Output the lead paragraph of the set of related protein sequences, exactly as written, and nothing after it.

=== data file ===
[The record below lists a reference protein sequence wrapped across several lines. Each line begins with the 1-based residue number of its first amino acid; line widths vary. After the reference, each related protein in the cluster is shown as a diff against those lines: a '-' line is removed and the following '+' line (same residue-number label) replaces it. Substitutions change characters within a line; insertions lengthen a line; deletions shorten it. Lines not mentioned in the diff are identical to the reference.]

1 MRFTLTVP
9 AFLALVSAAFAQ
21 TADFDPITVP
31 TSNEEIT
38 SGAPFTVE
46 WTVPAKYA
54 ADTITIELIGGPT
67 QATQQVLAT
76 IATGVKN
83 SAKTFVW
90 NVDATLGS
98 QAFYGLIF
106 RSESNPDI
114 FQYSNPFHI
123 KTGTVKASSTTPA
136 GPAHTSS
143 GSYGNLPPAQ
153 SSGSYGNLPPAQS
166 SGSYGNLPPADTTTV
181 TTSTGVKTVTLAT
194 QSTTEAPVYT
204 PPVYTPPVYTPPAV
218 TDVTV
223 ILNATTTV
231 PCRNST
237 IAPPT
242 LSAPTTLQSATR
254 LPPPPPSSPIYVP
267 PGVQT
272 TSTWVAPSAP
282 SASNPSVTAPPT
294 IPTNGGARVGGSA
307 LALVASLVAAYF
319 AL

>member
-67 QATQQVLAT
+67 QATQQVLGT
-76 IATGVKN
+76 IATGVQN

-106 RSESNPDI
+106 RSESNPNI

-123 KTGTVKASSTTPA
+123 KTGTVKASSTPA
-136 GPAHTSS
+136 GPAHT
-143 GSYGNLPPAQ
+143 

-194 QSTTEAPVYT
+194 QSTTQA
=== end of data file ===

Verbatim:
[The record below lists a reference protein sequence wrapped across several lines. Each line begins with the 1-based residue number of its first amino acid; line widths vary. After the reference, each related protein in the cluster is shown as a diff against those lines: a '-' line is removed and the following '+' line (same residue-number label) replaces it. Substitutions change characters within a line; insertions lengthen a line; deletions shorten it. Lines not mentioned in the diff are identical to the reference.]